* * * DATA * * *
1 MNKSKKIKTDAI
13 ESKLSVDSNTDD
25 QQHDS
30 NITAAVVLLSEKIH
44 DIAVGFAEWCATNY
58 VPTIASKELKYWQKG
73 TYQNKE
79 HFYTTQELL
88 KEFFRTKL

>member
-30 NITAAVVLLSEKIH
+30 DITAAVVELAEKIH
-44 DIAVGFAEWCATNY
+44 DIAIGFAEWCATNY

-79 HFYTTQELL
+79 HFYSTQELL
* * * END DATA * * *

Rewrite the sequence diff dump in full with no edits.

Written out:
1 MNKSKKIKTDAI
13 ESKLSVDSNTDD
25 QQHDS
30 NITAAVVLLSEKIH
44 DIAVGFAEWCATNY
58 VPTIASKELKYWQKG
73 TYQNKE
79 HFYTTQELL
88 KEFFRTKL

>member
-30 NITAAVVLLSEKIH
+30 DITAAVVELAEKIH
-44 DIAVGFAEWCATNY
+44 DIAIGFAEWCATNY

-79 HFYTTQELL
+79 HFYSTQELL